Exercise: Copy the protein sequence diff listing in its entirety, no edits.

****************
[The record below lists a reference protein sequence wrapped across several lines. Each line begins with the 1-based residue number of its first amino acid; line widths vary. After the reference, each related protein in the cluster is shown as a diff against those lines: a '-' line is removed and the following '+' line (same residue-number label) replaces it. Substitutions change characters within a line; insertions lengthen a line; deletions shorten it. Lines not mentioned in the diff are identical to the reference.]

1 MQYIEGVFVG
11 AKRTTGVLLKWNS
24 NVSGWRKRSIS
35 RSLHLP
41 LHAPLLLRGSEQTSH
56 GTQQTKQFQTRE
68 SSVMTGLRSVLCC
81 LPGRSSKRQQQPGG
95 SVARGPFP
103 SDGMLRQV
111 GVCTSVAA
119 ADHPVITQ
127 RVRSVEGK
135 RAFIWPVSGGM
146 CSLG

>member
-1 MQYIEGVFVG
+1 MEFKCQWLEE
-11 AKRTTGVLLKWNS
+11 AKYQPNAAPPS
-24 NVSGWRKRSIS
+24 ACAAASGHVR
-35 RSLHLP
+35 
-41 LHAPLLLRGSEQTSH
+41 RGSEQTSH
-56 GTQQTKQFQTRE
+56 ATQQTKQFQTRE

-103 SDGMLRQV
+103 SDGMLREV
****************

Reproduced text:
[The record below lists a reference protein sequence wrapped across several lines. Each line begins with the 1-based residue number of its first amino acid; line widths vary. After the reference, each related protein in the cluster is shown as a diff against those lines: a '-' line is removed and the following '+' line (same residue-number label) replaces it. Substitutions change characters within a line; insertions lengthen a line; deletions shorten it. Lines not mentioned in the diff are identical to the reference.]

1 MQYIEGVFVG
11 AKRTTGVLLKWNS
24 NVSGWRKRSIS
35 RSLHLP
41 LHAPLLLRGSEQTSH
56 GTQQTKQFQTRE
68 SSVMTGLRSVLCC
81 LPGRSSKRQQQPGG
95 SVARGPFP
103 SDGMLRQV
111 GVCTSVAA
119 ADHPVITQ
127 RVRSVEGK
135 RAFIWPVSGGM
146 CSLG

>member
-1 MQYIEGVFVG
+1 MEFKCQWLEE
-11 AKRTTGVLLKWNS
+11 AKYQPNAAPPS
-24 NVSGWRKRSIS
+24 ACAAASGHVR
-35 RSLHLP
+35 
-41 LHAPLLLRGSEQTSH
+41 RGSEQTSH
-56 GTQQTKQFQTRE
+56 ATQQTKQFQTRE

-103 SDGMLRQV
+103 SDGMLREV